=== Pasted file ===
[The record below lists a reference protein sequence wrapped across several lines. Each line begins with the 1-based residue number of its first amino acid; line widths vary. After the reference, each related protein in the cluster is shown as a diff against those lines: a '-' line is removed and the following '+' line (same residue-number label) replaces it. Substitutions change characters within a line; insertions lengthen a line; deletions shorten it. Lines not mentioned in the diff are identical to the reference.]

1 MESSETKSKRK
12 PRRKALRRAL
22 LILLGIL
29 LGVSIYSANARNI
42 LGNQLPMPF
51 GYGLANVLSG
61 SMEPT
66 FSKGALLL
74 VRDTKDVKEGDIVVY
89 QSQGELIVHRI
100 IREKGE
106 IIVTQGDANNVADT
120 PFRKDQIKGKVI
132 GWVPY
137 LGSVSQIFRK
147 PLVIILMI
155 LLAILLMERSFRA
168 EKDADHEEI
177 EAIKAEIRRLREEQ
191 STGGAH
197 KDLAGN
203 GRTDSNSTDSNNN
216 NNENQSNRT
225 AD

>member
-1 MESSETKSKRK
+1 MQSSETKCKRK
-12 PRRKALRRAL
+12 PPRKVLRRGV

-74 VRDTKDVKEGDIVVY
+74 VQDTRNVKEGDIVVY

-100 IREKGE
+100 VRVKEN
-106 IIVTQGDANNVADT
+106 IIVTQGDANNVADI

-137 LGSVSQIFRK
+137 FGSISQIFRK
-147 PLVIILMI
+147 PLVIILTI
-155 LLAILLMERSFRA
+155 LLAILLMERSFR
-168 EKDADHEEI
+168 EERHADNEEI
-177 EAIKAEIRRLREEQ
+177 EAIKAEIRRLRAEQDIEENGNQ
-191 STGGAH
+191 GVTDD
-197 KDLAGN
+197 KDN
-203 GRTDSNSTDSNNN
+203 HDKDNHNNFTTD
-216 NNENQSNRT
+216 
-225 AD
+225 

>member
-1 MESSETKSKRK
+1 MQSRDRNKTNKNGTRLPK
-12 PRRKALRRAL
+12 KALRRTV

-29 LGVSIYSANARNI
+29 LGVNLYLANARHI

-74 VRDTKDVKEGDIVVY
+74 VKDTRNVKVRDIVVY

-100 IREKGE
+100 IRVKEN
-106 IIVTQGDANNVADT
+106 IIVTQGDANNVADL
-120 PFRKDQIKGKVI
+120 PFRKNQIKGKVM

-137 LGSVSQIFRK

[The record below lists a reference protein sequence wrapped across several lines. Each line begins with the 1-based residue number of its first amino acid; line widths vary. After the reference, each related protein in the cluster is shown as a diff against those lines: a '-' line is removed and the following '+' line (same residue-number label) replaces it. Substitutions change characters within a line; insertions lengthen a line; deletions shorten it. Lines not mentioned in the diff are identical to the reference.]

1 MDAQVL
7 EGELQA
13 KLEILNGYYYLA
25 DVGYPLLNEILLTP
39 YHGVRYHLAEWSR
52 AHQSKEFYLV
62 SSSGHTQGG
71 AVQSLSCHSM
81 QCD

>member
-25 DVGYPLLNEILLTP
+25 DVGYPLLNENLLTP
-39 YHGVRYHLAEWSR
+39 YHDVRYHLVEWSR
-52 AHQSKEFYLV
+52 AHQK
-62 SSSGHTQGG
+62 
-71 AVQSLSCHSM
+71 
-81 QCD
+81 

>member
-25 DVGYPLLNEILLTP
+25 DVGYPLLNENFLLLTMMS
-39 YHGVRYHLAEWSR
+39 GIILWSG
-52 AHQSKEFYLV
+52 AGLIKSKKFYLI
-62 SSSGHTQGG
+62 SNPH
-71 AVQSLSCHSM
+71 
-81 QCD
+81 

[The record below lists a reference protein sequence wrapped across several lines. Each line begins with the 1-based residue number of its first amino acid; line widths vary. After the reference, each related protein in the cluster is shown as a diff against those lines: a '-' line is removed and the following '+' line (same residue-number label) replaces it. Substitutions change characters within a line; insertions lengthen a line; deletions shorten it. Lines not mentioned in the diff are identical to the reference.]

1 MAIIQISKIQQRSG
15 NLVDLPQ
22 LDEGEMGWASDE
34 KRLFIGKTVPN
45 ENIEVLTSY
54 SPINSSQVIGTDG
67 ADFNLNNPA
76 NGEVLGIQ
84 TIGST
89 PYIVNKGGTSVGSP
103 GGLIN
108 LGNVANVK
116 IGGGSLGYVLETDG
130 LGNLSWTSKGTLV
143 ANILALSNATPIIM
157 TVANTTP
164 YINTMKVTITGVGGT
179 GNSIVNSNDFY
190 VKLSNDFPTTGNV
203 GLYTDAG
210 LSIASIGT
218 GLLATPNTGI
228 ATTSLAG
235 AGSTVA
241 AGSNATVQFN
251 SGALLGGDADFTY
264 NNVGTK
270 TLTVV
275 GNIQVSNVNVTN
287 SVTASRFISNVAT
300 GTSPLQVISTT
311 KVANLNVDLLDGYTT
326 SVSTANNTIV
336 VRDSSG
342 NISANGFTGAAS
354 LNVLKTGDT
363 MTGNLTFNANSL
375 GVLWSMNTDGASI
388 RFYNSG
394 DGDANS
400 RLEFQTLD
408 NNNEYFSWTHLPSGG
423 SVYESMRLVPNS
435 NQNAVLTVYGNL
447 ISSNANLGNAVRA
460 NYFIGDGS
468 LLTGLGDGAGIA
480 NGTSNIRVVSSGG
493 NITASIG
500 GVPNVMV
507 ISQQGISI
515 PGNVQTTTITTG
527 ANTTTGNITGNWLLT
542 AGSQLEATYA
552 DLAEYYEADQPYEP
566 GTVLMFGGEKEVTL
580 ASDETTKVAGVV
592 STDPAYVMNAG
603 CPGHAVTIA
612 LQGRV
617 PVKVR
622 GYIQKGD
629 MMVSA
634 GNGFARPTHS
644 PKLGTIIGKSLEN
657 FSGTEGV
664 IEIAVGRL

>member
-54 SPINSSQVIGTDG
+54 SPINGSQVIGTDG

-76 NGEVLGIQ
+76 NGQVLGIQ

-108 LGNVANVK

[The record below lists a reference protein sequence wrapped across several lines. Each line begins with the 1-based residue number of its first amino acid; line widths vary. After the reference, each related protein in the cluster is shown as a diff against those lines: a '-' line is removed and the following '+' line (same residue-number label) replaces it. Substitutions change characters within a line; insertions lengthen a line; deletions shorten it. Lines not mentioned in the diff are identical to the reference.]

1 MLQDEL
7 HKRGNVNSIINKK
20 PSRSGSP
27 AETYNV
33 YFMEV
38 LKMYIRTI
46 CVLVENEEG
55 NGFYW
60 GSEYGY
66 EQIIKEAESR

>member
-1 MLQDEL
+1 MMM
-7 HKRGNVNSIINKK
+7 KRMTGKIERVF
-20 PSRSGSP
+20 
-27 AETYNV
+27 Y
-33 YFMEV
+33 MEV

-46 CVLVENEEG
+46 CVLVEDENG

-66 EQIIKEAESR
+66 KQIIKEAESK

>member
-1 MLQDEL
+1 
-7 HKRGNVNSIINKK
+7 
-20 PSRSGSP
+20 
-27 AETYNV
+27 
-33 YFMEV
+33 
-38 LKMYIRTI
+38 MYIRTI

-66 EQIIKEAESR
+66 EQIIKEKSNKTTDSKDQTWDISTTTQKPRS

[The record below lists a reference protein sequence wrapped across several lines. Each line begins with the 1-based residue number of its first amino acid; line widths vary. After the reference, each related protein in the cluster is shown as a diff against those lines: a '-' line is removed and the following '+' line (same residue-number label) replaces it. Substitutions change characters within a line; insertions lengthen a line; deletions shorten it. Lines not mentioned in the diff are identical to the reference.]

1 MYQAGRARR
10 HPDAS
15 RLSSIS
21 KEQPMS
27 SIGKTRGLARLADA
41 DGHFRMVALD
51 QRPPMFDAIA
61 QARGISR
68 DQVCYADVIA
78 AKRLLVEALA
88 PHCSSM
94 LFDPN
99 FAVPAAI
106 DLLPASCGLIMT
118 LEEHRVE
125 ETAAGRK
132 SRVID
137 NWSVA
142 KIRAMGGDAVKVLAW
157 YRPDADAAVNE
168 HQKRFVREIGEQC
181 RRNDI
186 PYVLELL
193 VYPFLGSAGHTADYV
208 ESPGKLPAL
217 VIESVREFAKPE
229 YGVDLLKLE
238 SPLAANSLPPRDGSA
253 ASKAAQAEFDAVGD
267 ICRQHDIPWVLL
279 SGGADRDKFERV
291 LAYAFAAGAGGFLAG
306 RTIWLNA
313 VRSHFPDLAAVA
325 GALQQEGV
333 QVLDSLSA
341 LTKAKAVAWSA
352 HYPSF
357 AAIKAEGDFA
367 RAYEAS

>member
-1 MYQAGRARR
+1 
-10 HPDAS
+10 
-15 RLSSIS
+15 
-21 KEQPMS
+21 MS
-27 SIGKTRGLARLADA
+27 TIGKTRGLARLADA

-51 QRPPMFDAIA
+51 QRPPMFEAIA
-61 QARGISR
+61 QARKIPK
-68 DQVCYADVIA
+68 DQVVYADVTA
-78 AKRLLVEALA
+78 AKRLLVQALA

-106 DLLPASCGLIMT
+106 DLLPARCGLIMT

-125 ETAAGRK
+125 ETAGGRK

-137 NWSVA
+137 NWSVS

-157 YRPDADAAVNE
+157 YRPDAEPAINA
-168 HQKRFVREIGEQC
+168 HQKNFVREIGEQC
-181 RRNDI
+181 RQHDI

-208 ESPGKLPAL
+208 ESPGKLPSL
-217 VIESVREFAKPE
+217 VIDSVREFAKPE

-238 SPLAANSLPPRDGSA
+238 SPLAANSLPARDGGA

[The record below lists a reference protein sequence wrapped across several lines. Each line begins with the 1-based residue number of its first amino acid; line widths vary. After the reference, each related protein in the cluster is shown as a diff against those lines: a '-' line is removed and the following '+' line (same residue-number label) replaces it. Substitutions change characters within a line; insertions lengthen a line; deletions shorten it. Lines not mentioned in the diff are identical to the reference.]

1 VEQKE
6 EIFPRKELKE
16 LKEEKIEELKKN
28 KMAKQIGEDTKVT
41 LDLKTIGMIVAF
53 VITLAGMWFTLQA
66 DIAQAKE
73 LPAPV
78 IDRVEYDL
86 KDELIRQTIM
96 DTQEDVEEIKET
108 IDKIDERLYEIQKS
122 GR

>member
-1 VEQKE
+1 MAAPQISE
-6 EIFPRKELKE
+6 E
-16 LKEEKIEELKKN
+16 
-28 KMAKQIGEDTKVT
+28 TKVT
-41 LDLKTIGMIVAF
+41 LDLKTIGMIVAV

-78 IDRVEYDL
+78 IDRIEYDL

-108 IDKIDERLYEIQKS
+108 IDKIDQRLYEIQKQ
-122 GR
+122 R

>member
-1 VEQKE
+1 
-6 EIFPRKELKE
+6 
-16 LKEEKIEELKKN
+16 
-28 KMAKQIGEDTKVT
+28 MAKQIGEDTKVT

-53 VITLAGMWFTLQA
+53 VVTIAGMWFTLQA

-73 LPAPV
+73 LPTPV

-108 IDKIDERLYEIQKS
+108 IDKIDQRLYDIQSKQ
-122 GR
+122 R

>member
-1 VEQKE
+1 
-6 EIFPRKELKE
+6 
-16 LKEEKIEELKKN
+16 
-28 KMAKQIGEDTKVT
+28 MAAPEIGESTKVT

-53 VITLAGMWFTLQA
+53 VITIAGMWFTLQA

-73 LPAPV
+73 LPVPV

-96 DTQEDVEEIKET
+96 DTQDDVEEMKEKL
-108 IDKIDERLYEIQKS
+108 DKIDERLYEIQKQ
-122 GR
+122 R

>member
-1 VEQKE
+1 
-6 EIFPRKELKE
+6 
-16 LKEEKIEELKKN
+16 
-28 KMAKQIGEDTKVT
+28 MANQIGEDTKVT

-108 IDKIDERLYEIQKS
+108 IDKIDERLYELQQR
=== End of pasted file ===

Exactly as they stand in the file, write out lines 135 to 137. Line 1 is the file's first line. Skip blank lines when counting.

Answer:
251 SGALLGGDADFTY
264 NNVGTK
270 TLTVV